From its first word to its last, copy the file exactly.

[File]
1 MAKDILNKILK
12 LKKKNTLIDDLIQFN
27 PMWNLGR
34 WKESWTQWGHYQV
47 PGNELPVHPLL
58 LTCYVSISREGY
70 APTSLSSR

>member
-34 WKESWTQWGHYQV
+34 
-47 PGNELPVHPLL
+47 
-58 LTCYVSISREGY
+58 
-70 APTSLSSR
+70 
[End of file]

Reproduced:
1 MAKDILNKILK
12 LKKKNTLIDDLIQFN
27 PMWNLGR
34 WKESWTQWGHYQV
47 PGNELPVHPLL
58 LTCYVSISREGY
70 APTSLSSR

>member
-34 WKESWTQWGHYQV
+34 
-47 PGNELPVHPLL
+47 
-58 LTCYVSISREGY
+58 
-70 APTSLSSR
+70 